24234779Norwegian Ink / Design for Dough - Frode Nordbø2019-01-20Norway
25206959David Engelby2019-01-20Denmark
26206294Anton - Anton Lundström2019-01-20Sweden
27198773dawnland - Daniel Viberg2019-01-20Sweden
28177320211178 Creative Agency - Morten Talleivsen2019-01-20Norway
29136546Martin Sørensen2019-01-20Denmark
30100313Andreas Larsen2019-01-20Denmark
3197393Nils Kähler2019-01-20Denmark
3296367Bolahool Graphics2019-01-20Sweden
3394098McKack2019-01-20Norway
3490023Joaquim Marquès Nielsen2019-01-20Denmark
3584532Anton Bohlin2019-01-20Sweden
3682680Pär Lundkvist2019-01-20Sweden
3775701Digital Flame Studios - sindre små2019-01-20Norway
3872974Intense2019-01-20Norway
3963518huskmelk - Rashid Akrim2019-01-20Norway
4060582Kyrre Honohan2019-01-20Norway
4155136Pia Hed Aspell2019-01-20Sweden
4253559Nadia Rosenfeldt2019-01-20Denmark
4351709Linn Mustanoja2019-01-20Sweden
4449693Lars Håhus2019-01-20Sweden
4544271ronjam - Ronja Melcker2019-01-20Sweden
4641595Atle Mo2019-01-20Norway
4736334Erik Jeddere-Fisher2019-01-20Norway
4833363charmingfan2019-01-20Denmark
4932929benjamin rauber2019-01-20Sweden
5032494Arman Ay2019-01-20Sweden
5127116Mark Lund2019-01-20Norway
5226392Botond Bokor2019-01-20Sweden
5326121Dan Thorup2019-01-20Denmark
5425987Andrew Nordquist2019-01-20Sweden
5525843Lisa2019-01-20Norway
5624717Aske Ching2019-01-20Denmark
5724487Carl Enlund2019-01-20Sweden
5822674Studio Indigo - Helena Öhman2019-01-20Sweden
5921733Andreas2019-01-20Sweden
6020787Erik Holm2019-01-20Norway
6120735Bull - Sandra Madsen2019-01-20Denmark
6220620Henrik Johansson2019-01-20Sweden
6320447David Lindecrantz2019-01-20Sweden
6419891Kristian Dalen2019-01-20Norway
6517164Mandy Pandy2019-01-20Sweden
6614838Christian Koch2019-01-20Denmark
6713284Alexander Rossebø2019-01-20Norway
6812653Johan Brodd2019-01-20Sweden
6911383Viktor Örneland2019-01-20Sweden
709742Mathias Alvebring2019-01-20Sweden
719529Boksen2019-01-20Norway
727777vardcentralen2019-01-20Sweden
737607Mathias Rue2019-01-20Denmark
747035Manuela Hardy2019-01-20Norway
756796Gröt Havregrynsson2019-01-20Sweden
766719Caesar2019-01-20Sweden
776677Sara Lindberg2019-01-20Sweden
786371Mattis Folkestad2019-01-20Norway
795736Oliver Waldemar2019-01-20Sweden
805061Simon Jakobsson2019-01-20Sweden
814308KingDGaming - Elias Eriksson2019-01-20Sweden

Regex 101

Today I received an email from the store I used to work at asking me to make a printer friendly version of an online table of information.

As I learned more about regular expressions from the “INF3331” course I took this fall, solving this problem proved to be way easier than any previous attempts at the likes of it.

At times I’ve thought that regexes are harder to read and debug than ordinary programming languages, but with a good editor like Atom or the regex101 page, it all became a lot less stressful.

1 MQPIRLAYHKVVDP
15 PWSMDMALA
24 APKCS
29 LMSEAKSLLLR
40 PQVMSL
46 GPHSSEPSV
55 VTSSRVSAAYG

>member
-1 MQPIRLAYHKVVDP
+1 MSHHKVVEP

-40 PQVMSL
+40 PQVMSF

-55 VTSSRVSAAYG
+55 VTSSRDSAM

As far as editors go, I have to admit that I still use emacs when I’m not using an IDE or GUI-editor.

Note to self about regular expressions.

(.*?) to capture zero or more characters in a non-greedy manner

(?:.*?) for the same grouping without backreferences.

$1 or $[group-number] for backreferences in JavaScript and Atom

\1 or \[group-number] for backreferences in Python, PHP.

Perl and PHP also uses \g1 or \g[group-number] for backreferences.

The following characters need to be escaped in regex:

.^$*+?()[{\|

Web Drafter

A tiny online vector graphics application.

Click here to try it out.

As a small project to familiarise myself with JavaScript, jQuery and SVG I started working on a small vector graphics app using the SVG.js library.

At first I was thinking of manipulating SVG-text directly as I had done with my desktop Java applications, but since I found that simply appending or updating the inner html of divs didn’t refresh the SVG canvas and other annoying things I found it was smarter to just use a simple JavaScript library for this.

In addition to learning a lot of jQuery and JavaScript, especially understanding the specifics of JavaScripts idiosyncratic approach to OOP, I learned a bit about which existing libraries there are and how to use them. For this small application, SVG.js did nicely, but I also learned about a larger library called Raphaël, and an interesting little script called Flowtype, that automagically resizes the font size in relation to the window size.

I put the source code of my little application on GitHub here.

Up to now I’ve only managed to do the most basic rectilinear polygons, with the foundations set for snapping and I’m planning to create a simple colour-picker functionality for the stroke, fill and opacity.

The hotkeys are:

cmd+z – UNDO (mac)

ctrl+z – UNDO (windows, linux)

D – Delete the last polygon.

S – Show data on the selected polygon.

Polygons are created by closing the path.

This is done by creating a line where the end coordinate is the same as the first coordinate of the polygon.